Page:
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31 erthygl ar y dudalen hon

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ASSASSINATION OF A GENTLEMAN…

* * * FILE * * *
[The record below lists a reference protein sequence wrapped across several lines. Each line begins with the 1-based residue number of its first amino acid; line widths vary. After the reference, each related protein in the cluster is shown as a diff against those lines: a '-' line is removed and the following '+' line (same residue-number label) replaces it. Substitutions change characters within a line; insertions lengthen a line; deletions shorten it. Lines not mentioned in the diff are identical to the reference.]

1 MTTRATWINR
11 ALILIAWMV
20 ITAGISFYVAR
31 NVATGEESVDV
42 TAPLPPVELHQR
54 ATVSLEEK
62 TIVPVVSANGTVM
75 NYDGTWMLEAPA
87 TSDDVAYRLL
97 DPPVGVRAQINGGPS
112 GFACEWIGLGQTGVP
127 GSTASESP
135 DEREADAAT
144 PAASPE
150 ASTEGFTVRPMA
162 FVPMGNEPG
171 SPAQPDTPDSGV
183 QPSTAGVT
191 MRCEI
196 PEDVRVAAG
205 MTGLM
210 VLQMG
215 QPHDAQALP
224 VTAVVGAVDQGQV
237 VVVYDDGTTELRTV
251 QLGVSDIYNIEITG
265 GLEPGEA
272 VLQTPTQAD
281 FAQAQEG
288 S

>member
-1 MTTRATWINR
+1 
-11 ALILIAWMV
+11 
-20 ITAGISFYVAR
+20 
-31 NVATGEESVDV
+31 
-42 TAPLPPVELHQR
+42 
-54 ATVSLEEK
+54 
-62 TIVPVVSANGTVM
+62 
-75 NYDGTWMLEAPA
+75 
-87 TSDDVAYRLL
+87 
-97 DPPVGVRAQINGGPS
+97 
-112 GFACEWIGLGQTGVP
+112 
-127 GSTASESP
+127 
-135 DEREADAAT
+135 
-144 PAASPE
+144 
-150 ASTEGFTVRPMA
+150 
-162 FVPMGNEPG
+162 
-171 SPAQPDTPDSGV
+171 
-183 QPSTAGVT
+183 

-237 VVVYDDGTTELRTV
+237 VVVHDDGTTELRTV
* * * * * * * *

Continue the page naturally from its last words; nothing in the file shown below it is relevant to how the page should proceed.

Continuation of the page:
COMTESSE D'ALTEYRAC v. LORD…